SYLVESTER — In here, a couple of senior citizens lift small hand weights. In there, cardio machines idle until the next users arrive. In the extra-wide hallway connecting them, a stairstep sits off to the side. The lone sign that this physical therapy department used to be an operating room is the thick red line of tile just in front of the double doors that no longer fly open for inbound stretchers.
“As we change, we make do, and we make things fit in different areas,” says Kim Gilman, chief executive of the Phoebe Worth Medical Center in this town of 6,200 halfway between Albany and Tifton. “Some more funds would make it more efficient.”
Funds have been hard to find at this rural hospital, like others across the state. Medicaid expansion, long off the table in Georgia, was set for serious consideration in 2017 — until Donald Trump’s election threw the future of Obamacare into doubt. States may get more flexibility for Medicaid funding, but no one is sure yet. For now, there is promise in the form of a new state tax credit for rural health providers billed as the first of its kind in the U.S.
“It truly is a lifeline,” Gilman says.
The credit is the brainchild of state Rep. Geoff Duncan, R-Cumming, who modeled it after Georgia’s existing tax-credit scholarship program. Donors to eligible rural hospitals can file for a credit on their state income taxes (individual or corporate). Legislators approved it late in the 2016 session, putting $50 million in the pot for next year, $60 million for 2018 and $70 million for 2019.
The credit is worth only 70 percent of the donation — the scholarship credit is dollar-for-dollar — so no one knows what to expect when it goes live Jan. 1. But officials at four rural hospitals I visited during a South Georgia swing this month expressed hope it will help them bridge a very precarious financial gap.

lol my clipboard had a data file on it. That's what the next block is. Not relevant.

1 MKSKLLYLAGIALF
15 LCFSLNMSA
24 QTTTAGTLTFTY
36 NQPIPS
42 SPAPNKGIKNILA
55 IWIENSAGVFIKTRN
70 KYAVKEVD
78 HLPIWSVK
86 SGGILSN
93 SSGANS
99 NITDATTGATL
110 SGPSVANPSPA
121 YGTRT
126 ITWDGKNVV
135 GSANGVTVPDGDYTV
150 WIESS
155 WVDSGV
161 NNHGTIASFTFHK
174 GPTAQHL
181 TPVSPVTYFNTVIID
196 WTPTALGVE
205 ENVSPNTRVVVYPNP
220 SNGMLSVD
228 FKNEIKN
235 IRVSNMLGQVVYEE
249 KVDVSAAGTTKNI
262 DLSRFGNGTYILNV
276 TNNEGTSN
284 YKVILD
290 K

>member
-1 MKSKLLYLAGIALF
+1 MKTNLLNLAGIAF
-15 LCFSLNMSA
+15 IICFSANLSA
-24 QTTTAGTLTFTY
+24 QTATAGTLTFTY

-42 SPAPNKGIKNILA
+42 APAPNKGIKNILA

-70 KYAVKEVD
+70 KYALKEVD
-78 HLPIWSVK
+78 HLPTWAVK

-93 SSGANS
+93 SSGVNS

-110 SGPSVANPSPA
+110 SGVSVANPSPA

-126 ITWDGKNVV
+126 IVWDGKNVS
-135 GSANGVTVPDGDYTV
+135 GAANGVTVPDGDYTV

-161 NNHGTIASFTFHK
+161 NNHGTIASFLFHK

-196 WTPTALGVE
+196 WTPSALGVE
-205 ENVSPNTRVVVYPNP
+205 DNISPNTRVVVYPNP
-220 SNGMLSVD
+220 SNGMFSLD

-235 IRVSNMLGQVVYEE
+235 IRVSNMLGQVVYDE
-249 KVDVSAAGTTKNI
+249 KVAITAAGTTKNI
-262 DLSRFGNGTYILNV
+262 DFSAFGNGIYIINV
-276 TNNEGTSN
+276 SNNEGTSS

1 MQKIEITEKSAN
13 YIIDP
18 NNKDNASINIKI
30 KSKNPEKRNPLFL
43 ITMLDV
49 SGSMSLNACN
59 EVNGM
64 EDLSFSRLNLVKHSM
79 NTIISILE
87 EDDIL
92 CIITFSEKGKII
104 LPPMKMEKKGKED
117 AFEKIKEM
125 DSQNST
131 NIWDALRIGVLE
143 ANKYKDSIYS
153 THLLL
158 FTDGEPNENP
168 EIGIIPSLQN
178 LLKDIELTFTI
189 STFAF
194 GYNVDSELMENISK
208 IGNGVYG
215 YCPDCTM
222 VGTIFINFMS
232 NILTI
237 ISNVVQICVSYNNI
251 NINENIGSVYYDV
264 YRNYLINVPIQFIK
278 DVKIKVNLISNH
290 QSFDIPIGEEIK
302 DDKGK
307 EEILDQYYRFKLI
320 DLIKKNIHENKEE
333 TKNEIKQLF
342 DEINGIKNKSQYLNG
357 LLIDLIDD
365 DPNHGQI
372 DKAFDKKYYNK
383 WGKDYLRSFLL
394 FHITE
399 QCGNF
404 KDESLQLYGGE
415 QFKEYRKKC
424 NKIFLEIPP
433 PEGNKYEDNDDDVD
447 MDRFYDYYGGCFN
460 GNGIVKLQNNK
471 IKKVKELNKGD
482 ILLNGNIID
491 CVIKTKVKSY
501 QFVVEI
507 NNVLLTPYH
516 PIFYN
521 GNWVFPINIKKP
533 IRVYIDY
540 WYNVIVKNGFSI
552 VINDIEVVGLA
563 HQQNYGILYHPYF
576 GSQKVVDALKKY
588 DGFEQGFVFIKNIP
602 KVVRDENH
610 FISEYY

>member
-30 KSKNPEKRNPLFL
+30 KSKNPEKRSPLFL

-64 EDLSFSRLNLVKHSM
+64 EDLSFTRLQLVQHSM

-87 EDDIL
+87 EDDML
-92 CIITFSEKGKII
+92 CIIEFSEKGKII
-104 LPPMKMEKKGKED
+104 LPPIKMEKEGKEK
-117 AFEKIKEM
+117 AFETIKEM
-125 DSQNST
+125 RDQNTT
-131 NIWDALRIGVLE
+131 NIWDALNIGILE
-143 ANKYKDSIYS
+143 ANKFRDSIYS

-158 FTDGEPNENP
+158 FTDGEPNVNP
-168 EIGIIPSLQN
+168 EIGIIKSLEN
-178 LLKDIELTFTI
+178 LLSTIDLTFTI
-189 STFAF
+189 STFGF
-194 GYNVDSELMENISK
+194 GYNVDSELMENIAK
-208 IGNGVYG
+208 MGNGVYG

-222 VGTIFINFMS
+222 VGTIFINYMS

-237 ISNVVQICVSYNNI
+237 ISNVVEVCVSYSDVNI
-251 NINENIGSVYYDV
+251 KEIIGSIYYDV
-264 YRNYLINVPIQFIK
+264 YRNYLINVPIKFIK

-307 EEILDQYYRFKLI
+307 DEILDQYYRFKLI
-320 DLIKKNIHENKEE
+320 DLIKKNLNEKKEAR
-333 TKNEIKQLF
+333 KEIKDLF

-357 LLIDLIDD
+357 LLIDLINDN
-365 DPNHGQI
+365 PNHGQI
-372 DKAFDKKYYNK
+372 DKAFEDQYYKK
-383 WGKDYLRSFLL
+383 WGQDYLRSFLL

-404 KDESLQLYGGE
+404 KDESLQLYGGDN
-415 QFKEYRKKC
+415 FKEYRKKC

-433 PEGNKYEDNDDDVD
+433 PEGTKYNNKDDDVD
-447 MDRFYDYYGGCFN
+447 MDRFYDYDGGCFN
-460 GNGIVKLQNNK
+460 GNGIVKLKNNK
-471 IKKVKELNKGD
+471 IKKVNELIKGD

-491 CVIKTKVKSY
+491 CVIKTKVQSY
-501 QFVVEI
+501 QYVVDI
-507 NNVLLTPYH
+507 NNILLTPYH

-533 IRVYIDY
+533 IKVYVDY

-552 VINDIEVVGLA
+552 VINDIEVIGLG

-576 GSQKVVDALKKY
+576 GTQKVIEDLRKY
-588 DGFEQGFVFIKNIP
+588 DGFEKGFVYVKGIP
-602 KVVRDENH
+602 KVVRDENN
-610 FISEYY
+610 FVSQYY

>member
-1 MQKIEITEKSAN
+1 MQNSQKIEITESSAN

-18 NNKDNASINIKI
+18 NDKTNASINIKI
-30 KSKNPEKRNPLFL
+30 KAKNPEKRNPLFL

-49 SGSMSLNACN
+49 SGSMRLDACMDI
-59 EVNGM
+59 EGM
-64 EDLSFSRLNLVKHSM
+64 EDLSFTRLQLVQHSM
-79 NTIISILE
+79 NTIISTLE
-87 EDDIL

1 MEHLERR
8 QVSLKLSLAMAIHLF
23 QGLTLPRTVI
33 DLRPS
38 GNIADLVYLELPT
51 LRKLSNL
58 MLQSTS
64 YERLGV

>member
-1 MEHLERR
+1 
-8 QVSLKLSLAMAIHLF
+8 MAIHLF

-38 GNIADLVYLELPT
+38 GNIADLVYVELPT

The economics of health care is broken, and nowhere is this more evident than in rural hospitals. Phoebe Worth reports providing more than $8.4 million in charity and indigent care last year, plus almost triple that amount in uncompensated Medicare and Medicaid services. The new private plans on the Obamacare exchanges have hardly helped: Most carry such high deductibles that neither patients nor hospitals get paid.
It’s a familiar story in rural Georgia. The new tax credit could provide a huge shot in the arm. If all the credits are claimed, almost $260 million in donations will flow to about four dozen hospitals.
Building upgrades and new equipment could be in the offing. So could new services that have high upfront costs but would be profitable once established, sustaining themselves and cross-subsidizing other, loss-making services. That could include telemedicine technology that allows patients to see specialists from cities such as Atlanta without traveling too far from home.
“It wouldn’t take much (upfront investment) and would still be cost-effective,” says Michael Hester, CEO of Liberty Regional Medical Center in Hinesville.
But even those kinds of investments are difficult for hospitals to make when they’re bleeding money on each patient. At Phoebe Worth, a new floor for the emergency room cost $50,000; the hospital needed two years to scrounge up the money. “Squeezing quarters out of pennies,” the hospital’s chief financial officer, Candace Guarnieri, calls it.
The state needs a broader overhaul of health care (hint, hint, aspiring governors). This new tax credit may be rural hospitals’ best bet for surviving until that happens.